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The Best Venison Is What You Harvest

Every effort should be made to ensure your harvested deer gets the treatment it deserves.

The Best Venison Is What You Harvest

The author's husband, Rick Wheatley, shoots a young doe during the 2018 muzzleloader deer season in Nebraska. (Photo courtesy of Jenny Nguyen-Wheatley)

Trophy hunters are going to be trophy hunters, and meat hunters are going to be meat hunters. If you kill it, then you should eat it. As a hunter, that's the rule I try to live by.

Whichever kind of hunter you are (maybe both) every effort should be made to ensure your harvested deer gets the treatment it deserves.

The best venison is the one you shoot, whether it’s a 1½-year-old or a rutting 4-year-old buck. In the kitchen, each animal will require different treatments.

Those who don't enjoy cooking may stop reading here, but those who still hold the connection between hunting and food sacred, will rise to the challenge. It's not a matter of which meat is better or worse. It's the ability to adapt to the ingredient in front of you that matters most.

Younger Deer

As a meat hunter, I personally prefer younger deer over older deer. One-and-a-half to 2½ years old is the sweet spot, a good compromise between size – net weight of meat – and tenderness. Even after the backstraps are gone, my husband and I go on eating deer steaks for months.

Cuts that aren’t ideal for steaks can be braised to become fall-off-the-bone tender in about 2½ hours. The younger the deer, the less time it takes to soften in a crockpot or Dutch oven.

On younger deer, cutlets from the hindquarter are tender. (Photo courtesy of Jenny Nguyen-Wheatley)


In times of deer abundance, shooting a fawn isn’t out of the question. Few hunters like to shoot “baby” animals, but at the end of the day, there’s no denying that they are delicious. You obviously won’t get as much meat on a fawn, but the ability to roast or braise an entire bone-in hindquarter is something you can’t do with older deer.

A whole bone-in hindquarter from a fawn browns in a large Dutch oven. (Photo courtesy of Jenny Nguyen-Wheatley)

Fawn meat can look as light as the color of veal, and having had little chance to develop tough connective tissues, most of the animal is tender enough to turn into steak and cutlet. To braise, meat from a fawn can take as little as 1½ hours to soften.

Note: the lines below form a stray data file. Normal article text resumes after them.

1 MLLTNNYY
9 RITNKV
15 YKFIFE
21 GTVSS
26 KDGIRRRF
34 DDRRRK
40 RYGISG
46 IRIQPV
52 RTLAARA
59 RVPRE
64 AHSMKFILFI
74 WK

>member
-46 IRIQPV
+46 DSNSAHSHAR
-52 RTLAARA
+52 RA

Older Deer

Older deer fall into the 2½ and older range. The general rule is: the older the deer, the more time connective tissues have to develop, and thus, the tougher the meat will be.

Thinly slice meat from older deer for stir fry or cheesesteak sandwiches. (Photo courtesy of Jenny Nguyen-Wheatley)

In comparison with younger animals, the backstraps will be noticeably chewier, but still enjoyable. The rest of the deer—that will depend on the individual animal. Those closer to the 2½-year-old mark can still make good thinly-cut steaks or stir fry. Dry aging or wet aging can do wonders to help improve the tenderness and flavor in these deer.

On the other hand, a trophy deer might taste fine, but the effort to chew through one can be undesirable. In this case, turn these geriatric deer into ground meat for burgers, meatballs, tacos, meat pies, etc. Or to braise, a mature deer can take as long as 3-4 hours to tenderize, but it will get there and it will be worth it.

One plus, though, the rich, dark meat found in older animals does promise loads of flavor. The meat can hold up to heavily spiced dishes, and full of sinew and connective tissue, this is exactly the kind of meat you want in good stew meat.

Frozen peas and carrots added to browned ground venison for venison cottage pie. (Photo courtesy of Jenny Nguyen-Wheatley)

Hard-to-Eat Deer

White-tailed deer are generally good eating, but once in a while, you may shoot something that stinks. Whether due to the animal’s individual diet or poor field care on your part, the meat is so strongly flavored that you find it tough to keep down. After determining that the meat is not in fact spoiled, there are two things you can do: donate the meat to a processor or cut it with a milder protein.


Farmers and Hunters Feeding the Hungry is present in many states. These programs work with local meat processors, which then turn donated venison into products such as brats, summer sausage, deer bologna, deer sticks, etc., that are distributed to the hungry and needy. The deer you donated usually gets mixed in with all the other deer that got donated at the time, therefore your venison’s flavor becomes a non-issue.

Venison sausage made by a local meat processor in Nebraska. (Photo courtesy of Jenny Nguyen-Wheatley)

Donating venison means that you can still feel good about hunting, knowing that your deer is going toward a good cause. Call your local FHFH chapter ahead to time to find out where, when and in what form meat can be donated.

If you still want to keep this meat, slow cooking can often ease strong flavors. If not, try grinding the meat and cutting it with ground pork.

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